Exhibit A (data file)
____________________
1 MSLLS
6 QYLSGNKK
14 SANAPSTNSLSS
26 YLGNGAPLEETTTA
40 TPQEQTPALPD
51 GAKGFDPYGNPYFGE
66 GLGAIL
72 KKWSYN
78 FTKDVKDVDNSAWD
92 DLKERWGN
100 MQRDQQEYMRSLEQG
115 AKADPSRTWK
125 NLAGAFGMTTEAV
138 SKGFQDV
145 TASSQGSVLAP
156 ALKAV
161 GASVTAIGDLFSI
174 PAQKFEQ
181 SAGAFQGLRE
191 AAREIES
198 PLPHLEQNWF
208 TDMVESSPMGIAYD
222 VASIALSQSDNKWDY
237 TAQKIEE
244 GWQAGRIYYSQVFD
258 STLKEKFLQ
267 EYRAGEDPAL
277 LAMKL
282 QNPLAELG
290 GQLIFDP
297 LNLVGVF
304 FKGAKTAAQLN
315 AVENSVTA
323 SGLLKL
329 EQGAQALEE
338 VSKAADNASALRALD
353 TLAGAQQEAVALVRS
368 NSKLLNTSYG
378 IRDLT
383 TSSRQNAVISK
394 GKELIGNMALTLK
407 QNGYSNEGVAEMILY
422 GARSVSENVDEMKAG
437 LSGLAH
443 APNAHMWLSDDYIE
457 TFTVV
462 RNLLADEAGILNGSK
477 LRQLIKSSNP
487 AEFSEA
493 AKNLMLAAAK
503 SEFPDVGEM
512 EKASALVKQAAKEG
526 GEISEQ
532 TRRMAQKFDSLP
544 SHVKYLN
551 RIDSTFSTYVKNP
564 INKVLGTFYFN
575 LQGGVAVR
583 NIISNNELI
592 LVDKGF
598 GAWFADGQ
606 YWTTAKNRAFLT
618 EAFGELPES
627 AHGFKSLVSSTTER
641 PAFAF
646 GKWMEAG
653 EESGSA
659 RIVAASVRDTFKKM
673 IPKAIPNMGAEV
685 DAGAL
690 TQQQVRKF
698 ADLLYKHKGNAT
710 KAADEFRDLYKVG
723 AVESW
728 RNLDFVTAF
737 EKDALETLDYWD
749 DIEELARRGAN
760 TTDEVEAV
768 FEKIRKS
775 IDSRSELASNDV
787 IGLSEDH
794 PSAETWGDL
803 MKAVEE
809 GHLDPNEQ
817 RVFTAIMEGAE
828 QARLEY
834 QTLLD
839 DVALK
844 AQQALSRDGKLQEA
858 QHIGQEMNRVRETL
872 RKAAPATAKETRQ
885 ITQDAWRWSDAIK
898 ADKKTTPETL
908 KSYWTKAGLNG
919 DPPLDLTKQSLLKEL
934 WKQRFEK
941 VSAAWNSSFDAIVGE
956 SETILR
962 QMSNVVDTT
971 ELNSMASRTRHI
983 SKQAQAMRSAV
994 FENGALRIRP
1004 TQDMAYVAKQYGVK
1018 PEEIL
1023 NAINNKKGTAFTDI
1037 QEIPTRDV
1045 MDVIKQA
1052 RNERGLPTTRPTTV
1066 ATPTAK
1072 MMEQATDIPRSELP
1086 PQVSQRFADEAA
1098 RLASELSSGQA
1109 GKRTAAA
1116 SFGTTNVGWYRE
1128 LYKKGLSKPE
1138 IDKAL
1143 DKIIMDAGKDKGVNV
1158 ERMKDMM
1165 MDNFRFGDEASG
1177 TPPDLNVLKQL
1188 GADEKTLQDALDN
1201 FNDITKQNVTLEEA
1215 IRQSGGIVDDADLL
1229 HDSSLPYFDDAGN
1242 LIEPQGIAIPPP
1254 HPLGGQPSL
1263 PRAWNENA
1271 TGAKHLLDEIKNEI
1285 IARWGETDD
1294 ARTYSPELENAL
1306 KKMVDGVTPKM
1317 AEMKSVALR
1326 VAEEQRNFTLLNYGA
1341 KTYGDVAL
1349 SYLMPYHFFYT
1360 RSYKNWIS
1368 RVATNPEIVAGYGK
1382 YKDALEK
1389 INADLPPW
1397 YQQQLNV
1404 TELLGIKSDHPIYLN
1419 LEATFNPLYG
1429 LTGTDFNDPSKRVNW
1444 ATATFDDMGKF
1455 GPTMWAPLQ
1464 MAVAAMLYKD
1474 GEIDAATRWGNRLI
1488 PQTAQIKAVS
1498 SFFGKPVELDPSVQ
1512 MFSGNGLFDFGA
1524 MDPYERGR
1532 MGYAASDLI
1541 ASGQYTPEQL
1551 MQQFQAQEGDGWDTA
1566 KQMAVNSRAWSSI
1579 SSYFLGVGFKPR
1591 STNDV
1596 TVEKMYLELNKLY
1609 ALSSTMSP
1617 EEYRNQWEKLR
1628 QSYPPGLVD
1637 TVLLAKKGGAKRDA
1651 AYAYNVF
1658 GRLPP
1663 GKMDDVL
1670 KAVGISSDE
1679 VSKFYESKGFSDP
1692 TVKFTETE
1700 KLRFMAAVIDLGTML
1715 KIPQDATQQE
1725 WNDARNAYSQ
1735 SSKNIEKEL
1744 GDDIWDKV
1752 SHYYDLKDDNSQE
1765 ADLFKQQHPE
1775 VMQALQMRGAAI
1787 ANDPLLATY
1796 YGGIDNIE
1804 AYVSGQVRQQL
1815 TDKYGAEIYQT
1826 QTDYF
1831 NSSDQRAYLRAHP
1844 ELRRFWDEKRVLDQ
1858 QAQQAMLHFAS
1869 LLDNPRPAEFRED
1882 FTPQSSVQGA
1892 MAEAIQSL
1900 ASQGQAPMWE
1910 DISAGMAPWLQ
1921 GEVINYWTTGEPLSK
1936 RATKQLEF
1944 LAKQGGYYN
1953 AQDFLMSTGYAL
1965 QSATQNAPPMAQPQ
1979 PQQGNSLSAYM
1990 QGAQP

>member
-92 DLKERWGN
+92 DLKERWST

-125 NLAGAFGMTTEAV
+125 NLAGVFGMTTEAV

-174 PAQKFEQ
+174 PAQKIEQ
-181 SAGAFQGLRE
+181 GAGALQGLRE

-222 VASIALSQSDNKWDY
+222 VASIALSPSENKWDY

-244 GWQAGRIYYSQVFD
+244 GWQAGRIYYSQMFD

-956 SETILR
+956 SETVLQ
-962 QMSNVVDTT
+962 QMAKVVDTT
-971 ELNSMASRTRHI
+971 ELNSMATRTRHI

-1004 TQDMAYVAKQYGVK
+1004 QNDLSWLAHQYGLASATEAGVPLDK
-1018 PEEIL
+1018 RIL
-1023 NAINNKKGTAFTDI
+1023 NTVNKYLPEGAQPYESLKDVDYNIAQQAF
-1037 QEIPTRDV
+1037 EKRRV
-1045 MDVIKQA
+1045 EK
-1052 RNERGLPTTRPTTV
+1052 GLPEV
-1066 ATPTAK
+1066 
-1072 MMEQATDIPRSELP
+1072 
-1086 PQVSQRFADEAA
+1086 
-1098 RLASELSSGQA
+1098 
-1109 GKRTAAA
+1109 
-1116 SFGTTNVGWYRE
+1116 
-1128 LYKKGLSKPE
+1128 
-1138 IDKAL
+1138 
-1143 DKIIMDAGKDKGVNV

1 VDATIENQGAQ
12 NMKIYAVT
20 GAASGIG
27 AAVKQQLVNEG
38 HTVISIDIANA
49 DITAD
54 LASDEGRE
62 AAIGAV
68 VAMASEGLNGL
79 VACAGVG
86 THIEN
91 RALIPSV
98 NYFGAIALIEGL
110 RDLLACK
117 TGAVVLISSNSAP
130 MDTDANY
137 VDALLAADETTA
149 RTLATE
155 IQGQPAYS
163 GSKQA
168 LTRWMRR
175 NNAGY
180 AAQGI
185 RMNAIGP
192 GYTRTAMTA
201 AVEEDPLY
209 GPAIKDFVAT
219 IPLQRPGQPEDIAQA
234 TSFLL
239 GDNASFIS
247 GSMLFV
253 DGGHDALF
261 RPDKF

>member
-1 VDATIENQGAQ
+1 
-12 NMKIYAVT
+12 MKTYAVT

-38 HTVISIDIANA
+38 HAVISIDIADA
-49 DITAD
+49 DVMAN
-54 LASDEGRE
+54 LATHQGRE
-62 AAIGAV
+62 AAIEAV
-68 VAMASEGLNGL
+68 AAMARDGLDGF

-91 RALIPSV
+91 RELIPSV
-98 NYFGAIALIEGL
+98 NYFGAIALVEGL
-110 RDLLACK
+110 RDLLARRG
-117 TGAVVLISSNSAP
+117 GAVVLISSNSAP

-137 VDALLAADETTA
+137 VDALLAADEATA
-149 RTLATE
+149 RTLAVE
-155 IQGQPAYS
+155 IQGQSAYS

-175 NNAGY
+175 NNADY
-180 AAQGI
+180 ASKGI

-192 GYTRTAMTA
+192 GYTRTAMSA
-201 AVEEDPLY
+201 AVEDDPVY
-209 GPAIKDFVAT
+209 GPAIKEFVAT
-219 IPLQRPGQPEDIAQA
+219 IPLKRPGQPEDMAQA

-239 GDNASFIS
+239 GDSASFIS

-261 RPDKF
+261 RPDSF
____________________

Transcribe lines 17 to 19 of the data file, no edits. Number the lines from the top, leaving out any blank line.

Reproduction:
161 GASVTAIGDLFSI
174 PAQKFEQ
181 SAGAFQGLRE